More than 2,000 attend first Anschutz Block Party

More than 2,000 attend first Anschutz Block Party

A large inflatable Twister game board was a popular attraction at Friday’s Anschutz Block Party.

A large inflatable Twister game board was a popular attraction at Friday’s Anschutz Block Party.

Jennifer Ivey, a doctoral student in rehabilitation sciences, enjoyed the chance to recharge her batteries, soak up sunshine and mingle with colleagues at Friday’s first-ever Anschutz Block Party.

She was just one of some 2,000 folks — students, faculty, staff and community members — who reveled in the food, music and games that made the Block Party at the Anschutz Medical Campus a smashing success.

“This event is awesome. I’ve been looking forward to it since the posters went up,” Ivey said between beanbag tosses in a game of corn hole. “We don’t get many excuses to come outside and play a bit. It’s also fun to be with my lab-mates out here. It’s nice to be able to hang out with them and have fun, and do some team building.”

Neil Krauss, director of administration, Anschutz Medical Campus, surveyed the festive scene from one end of the grassy area on the south side of Building 500. “I’m so tickled that so many people came out for the Block Party. It just goes to show what kind of community we have here. And the weather couldn’t be better — what a beautiful day.”

Zack Strober, director of events, University of Colorado Denver | Anschutz Medical Campus, said the event attracted 15 food outlets — nine food trucks and six local restaurants. The Block Party also featured 33 booths, most providing information and freebies related to health and wellness.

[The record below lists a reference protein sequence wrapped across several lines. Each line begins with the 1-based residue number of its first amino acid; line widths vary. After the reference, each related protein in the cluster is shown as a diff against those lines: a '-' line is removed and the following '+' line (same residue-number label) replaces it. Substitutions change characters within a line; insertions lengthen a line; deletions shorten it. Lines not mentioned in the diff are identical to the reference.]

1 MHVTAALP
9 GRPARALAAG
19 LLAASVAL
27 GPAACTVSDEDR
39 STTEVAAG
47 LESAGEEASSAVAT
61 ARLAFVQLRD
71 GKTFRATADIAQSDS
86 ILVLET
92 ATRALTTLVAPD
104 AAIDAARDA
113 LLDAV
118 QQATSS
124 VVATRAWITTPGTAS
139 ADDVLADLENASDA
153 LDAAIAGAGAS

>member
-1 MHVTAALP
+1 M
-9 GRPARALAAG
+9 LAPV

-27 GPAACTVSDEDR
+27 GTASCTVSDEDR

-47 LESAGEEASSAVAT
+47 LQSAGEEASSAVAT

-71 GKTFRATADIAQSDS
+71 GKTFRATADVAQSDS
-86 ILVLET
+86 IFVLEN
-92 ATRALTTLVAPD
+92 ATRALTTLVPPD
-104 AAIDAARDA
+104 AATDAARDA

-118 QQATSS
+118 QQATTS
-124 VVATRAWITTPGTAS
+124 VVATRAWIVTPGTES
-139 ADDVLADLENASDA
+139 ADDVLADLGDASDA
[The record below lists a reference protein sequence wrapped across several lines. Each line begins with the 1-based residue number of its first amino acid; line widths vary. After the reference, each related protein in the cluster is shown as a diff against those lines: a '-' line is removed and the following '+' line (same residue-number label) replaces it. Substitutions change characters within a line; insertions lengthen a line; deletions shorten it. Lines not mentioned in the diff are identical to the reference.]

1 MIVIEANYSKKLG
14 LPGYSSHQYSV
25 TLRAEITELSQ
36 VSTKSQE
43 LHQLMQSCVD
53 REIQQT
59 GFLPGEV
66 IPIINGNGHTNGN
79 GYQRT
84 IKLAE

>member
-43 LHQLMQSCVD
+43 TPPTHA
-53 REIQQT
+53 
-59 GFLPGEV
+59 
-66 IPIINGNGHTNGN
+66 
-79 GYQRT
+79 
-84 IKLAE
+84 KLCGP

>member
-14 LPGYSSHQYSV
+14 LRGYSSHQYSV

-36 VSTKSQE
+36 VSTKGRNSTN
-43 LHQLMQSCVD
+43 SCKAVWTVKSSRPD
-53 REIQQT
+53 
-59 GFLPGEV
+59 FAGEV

“I’m loving it — it’s the best thing to do on your break,” said corn hole player Ashley Haight, a professional research assistant in the Physical Therapy Program. “The booths are so cool. We got so much gear.”

Jason Parnes, a research assistant in the Rocky Mountain Taste and Smell Center, said he enjoyed listening to the Belle Jar, which featured doctoral candidate Courtney Wilson. Other bands playing the south stage were the Delta Sonics, Dogs in the Yard and the Aurora Symphony’s Brass Quartet. The Kim Robards Dance group got folks up and moving with an artistic dance performance.

Parnes also enjoyed playing a game of ladder ball with his colleagues.

“It’s really great to have people out here, people from the surrounding community even, to see what’s on campus,” he said. “The food trucks are nice. I wish they were here every day.”

Other popular attractions included a giant inflatable Twister board, volleyball, chair massage and prize wheels and giveaways.

Marks came up with the idea for a Block Party as a way to engage the community as well as give people an opportunity to network and learn about the many unique and high-quality programs on the Anschutz Medical Campus. Also, the event gave everyone a chance to get outside and have some fun.

“People work very hard here, probably harder than anyplace I’ve ever seen, and under tough conditions,” Marks said. “This event gave them the chance to get out, relax and enjoy. I think it’s important to establish traditions and break down the isolation. This is an opportunity to get to know and enjoy one another.”

Volunteers surveyed partygoers about what they liked at the debut event and what they’d like to see in years to come at Block Parties. CU Denver opened the fall term last month with a successful Block Party in downtown Denver.

– Chris Casey and Marcia Neville

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